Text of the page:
Monday, September 28, 2009
Well it's on the line. One good thing about lace knitting is the speed it dries at - and the weather obliged today. The leaves only became really apparent when the shawl was steam-ironed - which flattened and evened out the center of each leaf. Now I've got to add a crochet edge as it's too lightweight as it is. The plan is to add 2 rows of double crochet all around - with an added chain stitch between DC's on the second round and three DC's into each corner.
Another photo hopefully when that gets done - fleece and batts, ya still have to wait!
Sunday, September 27, 2009
That great blog http://www.jennydean.co.uk/wordpress/?p=1842&cpage=1#comment-2083 gave instruction on how to dye protein fibre with Buddleia trimmings.
I love the results - soft yellows and citrus yellows. Making batts and spinning - but MUST FINISH AUTUMN LEAVES SHAWL BEFORE I GET TO WORK ON IT.
"Catherine, leave the fleece alone - again!"
Anyway - the important thing is the recipe as follows:
Done end September 2009 when the tree was pruned and flower heads brown.
1 1/2 Liters Buddleia flower heads
3 L chopped stems and leaves
Heads covered with 5 L water
Leaves/stems covered with 8 L water
Brought to boil and simmered 10 mins, heat turned off then left overnight.
Next AM, reheat, and stirred.
White kitchen paper dipped into the plant water -
the heads gave a liquid like tea, the leaves gave light greenish color.
Noted oil floating on top of the leaf mixture.
Heating for 30 mins + appeared to deepen the colors.
Had ready 400 grams of Greyface 09 fleece - a soft but troubled fleece from a Suffolk X type meat sheep, previously mordanted with alum and Cream of Tartar.
Divided the fleece in 4, 100 gms into each pot and simmered for 40 mins then removed and rinsed,
There was still dye present in each pot so another 2 lots of 100 grams simmered after the first.
The 2 batts above show the first dying in the flower head and leaf pots respct. - the paler batts will be prepared later as will pics of the spun yarn.
Friday, September 11, 2009
Tuesday, September 1, 2009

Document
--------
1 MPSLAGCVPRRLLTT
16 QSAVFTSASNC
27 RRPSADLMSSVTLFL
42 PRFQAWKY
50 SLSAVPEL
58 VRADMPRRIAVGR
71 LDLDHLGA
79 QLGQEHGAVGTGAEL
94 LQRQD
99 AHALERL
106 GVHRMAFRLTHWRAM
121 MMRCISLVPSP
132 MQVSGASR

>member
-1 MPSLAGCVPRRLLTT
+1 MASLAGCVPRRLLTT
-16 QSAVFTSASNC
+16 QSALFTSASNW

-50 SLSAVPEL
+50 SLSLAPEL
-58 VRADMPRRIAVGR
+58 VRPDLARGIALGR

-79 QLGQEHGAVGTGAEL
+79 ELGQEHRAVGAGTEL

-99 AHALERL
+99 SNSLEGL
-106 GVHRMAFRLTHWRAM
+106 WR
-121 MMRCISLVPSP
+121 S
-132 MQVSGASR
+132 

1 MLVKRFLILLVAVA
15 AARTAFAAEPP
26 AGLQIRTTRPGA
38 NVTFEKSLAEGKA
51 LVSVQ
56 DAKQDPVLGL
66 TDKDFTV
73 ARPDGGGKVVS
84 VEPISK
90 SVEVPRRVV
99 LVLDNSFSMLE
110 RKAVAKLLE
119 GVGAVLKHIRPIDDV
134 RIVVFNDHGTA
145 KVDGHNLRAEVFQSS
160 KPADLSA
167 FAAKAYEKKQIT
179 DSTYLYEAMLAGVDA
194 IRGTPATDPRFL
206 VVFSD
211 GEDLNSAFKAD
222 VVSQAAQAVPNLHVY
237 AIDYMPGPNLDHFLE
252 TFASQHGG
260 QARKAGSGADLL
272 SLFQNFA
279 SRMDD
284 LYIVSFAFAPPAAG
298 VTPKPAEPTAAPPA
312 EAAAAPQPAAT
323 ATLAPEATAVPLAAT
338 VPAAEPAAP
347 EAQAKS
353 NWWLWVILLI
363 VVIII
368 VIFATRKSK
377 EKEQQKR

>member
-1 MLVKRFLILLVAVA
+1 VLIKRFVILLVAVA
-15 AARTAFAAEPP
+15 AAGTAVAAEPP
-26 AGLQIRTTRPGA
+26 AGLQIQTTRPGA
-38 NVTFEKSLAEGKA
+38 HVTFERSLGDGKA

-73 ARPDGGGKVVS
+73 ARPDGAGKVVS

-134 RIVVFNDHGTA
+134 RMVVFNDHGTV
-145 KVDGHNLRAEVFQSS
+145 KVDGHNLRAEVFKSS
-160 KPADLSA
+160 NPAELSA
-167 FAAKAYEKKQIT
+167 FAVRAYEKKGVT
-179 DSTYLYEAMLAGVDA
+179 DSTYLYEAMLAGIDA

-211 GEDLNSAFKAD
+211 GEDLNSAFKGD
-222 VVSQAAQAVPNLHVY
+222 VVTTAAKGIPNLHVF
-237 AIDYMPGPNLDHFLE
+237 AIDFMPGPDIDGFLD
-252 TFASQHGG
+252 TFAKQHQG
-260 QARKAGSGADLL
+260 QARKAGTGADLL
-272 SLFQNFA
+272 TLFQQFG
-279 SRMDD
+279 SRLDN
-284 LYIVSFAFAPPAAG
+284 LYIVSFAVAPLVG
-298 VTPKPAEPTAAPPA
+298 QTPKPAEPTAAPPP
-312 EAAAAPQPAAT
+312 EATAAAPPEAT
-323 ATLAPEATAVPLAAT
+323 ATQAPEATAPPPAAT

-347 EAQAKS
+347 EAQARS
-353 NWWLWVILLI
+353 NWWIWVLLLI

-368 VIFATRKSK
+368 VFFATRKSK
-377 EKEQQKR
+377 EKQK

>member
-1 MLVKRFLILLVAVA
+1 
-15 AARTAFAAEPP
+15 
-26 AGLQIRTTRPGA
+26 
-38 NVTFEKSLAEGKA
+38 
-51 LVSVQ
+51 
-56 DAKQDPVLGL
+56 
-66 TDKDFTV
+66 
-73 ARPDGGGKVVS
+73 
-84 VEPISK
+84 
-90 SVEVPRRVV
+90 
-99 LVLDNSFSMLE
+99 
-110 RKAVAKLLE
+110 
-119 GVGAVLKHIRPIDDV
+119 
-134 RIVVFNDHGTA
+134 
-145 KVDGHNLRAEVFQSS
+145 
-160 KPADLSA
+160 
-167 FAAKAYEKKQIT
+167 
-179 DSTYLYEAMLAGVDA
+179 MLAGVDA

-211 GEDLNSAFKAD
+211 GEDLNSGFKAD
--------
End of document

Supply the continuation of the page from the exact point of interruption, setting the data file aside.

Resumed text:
Eruca sativa - this one has a pinkish hue, they are usually whiter but if you look hard at them as I did, you see darker purples in the creamy flower and dark and light geern in the leaves and stems. Tasts good too.
The yarn is fingering weight. Because of it's ability to bloom and stretch, I used 4.5 mm needles to knit the shawl.
It's basically a generic triangle with loops up the middle and by the 3=stitch garter stitich edge.
I like the center part with the swipes of color (like the rocket flower) reminds me of fireworks or a kite. Definitely a summer celebration thing.
The top (where it all started) is inadorned and should sit below the nape of the nexk when worn.
The tip and sides benefit from one iteration from the Luna shawl with scalloped edge (thanks Roseanne aka ZaraRose).
The majority was very easy to knit, with just 4 YO's each RS row. I placed a thread through the stitches before attempting the 12 rows at the end. It took me some calculation to get the right number of stitched to begin the lacey, scalloped edge. I finally realised it consisted of 23 sts to cover the middle and 2 edge sections and the pattern in between was in multiples of 10 so I contrived to have 323 sts on the needle when commencing the pattern. MANY PM's were used. Some fragging - indeed the whole first row attempt - but the thread in place saved me (thanks Lindy). The soft cast off was vital too.
Needless to say, it's a pretty warm, though light shawl - good for over a light dress on a chilly evening - we get planty of these.